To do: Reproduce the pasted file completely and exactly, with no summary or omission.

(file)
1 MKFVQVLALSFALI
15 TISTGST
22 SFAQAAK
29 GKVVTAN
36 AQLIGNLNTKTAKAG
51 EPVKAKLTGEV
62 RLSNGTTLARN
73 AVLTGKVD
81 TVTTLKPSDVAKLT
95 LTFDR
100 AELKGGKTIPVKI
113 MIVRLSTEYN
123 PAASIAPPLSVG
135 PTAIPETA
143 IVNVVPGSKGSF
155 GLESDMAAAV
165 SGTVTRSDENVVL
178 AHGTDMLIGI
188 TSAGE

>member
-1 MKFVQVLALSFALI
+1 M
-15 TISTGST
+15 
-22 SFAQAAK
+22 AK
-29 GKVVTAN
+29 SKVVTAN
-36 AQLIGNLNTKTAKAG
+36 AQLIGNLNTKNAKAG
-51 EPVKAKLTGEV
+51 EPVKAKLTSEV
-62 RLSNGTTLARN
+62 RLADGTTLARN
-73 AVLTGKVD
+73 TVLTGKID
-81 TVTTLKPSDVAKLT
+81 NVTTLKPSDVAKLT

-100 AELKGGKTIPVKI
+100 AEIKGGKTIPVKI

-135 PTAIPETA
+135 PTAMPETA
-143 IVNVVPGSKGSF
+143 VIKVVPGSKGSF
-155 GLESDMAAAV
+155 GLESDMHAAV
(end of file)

1 MKFVQVLALSFALI
15 TISTGST
22 SFAQAAK
29 GKVVTAN
36 AQLIGNLNTKTAKAG
51 EPVKAKLTGEV
62 RLSNGTTLARN
73 AVLTGKVD
81 TVTTLKPSDVAKLT
95 LTFDR
100 AELKGGKTIPVKI
113 MIVRLSTEYN
123 PAASIAPPLSVG
135 PTAIPETA
143 IVNVVPGSKGSF
155 GLESDMAAAV
165 SGTVTRSDENVVL
178 AHGTDMLIGI
188 TSAGE

>member
-1 MKFVQVLALSFALI
+1 M
-15 TISTGST
+15 
-22 SFAQAAK
+22 AK
-29 GKVVTAN
+29 SKVVTAN
-36 AQLIGNLNTKTAKAG
+36 AQLIGNLNTKNAKAG
-51 EPVKAKLTGEV
+51 EPVKAKLTSEV
-62 RLSNGTTLARN
+62 RLADGTTLARN
-73 AVLTGKVD
+73 TVLTGKID
-81 TVTTLKPSDVAKLT
+81 NVTTLKPSDVAKLT

-100 AELKGGKTIPVKI
+100 AEIKGGKTIPVKI

-135 PTAIPETA
+135 PTAMPETA
-143 IVNVVPGSKGSF
+143 VIKVVPGSKGSF
-155 GLESDMAAAV
+155 GLESDMHAAV